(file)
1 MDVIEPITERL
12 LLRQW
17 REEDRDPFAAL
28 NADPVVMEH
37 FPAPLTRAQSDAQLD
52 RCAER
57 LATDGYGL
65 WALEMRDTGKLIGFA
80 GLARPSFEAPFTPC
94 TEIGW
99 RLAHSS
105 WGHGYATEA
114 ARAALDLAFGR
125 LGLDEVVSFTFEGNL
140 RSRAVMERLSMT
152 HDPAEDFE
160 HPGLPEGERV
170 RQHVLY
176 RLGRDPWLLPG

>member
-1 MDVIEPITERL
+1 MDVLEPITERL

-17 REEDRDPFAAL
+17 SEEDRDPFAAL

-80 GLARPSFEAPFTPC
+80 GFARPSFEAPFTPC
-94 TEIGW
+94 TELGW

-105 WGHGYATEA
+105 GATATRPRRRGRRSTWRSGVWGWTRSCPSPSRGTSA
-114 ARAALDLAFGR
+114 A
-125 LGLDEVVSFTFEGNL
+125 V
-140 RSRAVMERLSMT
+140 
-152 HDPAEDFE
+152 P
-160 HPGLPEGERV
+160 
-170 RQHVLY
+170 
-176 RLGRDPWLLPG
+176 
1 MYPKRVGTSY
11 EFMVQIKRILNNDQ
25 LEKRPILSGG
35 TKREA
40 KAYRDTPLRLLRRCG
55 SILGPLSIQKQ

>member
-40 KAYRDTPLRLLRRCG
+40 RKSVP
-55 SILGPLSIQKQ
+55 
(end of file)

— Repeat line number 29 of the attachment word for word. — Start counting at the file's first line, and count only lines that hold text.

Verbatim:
-105 WGHGYATEA